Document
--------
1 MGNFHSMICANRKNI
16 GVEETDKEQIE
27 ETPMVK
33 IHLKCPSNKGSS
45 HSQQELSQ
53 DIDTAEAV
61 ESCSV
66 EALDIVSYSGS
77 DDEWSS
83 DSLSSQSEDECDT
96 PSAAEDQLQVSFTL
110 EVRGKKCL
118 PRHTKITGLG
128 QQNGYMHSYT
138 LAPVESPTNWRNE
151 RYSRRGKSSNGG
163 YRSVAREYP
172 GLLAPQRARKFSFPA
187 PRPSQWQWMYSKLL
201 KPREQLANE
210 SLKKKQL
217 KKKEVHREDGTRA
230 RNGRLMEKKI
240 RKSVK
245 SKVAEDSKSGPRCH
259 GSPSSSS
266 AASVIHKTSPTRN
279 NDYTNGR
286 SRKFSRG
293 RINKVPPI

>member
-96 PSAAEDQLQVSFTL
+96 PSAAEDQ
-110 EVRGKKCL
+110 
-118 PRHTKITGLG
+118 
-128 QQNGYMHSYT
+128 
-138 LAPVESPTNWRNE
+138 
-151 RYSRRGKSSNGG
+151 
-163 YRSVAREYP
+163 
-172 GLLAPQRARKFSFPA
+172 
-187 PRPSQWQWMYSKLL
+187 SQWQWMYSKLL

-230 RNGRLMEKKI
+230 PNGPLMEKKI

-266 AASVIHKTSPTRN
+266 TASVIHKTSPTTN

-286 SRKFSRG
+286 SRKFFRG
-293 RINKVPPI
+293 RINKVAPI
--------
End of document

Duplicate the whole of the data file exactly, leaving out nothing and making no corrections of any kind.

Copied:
1 MGNFHSMICANRKNI
16 GVEETDKEQIE
27 ETPMVK
33 IHLKCPSNKGSS
45 HSQQELSQ
53 DIDTAEAV
61 ESCSV
66 EALDIVSYSGS
77 DDEWSS
83 DSLSSQSEDECDT
96 PSAAEDQLQVSFTL
110 EVRGKKCL
118 PRHTKITGLG
128 QQNGYMHSYT
138 LAPVESPTNWRNE
151 RYSRRGKSSNGG
163 YRSVAREYP
172 GLLAPQRARKFSFPA
187 PRPSQWQWMYSKLL
201 KPREQLANE
210 SLKKKQL
217 KKKEVHREDGTRA
230 RNGRLMEKKI
240 RKSVK
245 SKVAEDSKSGPRCH
259 GSPSSSS
266 AASVIHKTSPTRN
279 NDYTNGR
286 SRKFSRG
293 RINKVPPI

>member
-96 PSAAEDQLQVSFTL
+96 PSAAEDQ
-110 EVRGKKCL
+110 
-118 PRHTKITGLG
+118 
-128 QQNGYMHSYT
+128 
-138 LAPVESPTNWRNE
+138 
-151 RYSRRGKSSNGG
+151 
-163 YRSVAREYP
+163 
-172 GLLAPQRARKFSFPA
+172 
-187 PRPSQWQWMYSKLL
+187 SQWQWMYSKLL

-230 RNGRLMEKKI
+230 PNGPLMEKKI

-266 AASVIHKTSPTRN
+266 TASVIHKTSPTTN

-286 SRKFSRG
+286 SRKFFRG
-293 RINKVPPI
+293 RINKVAPI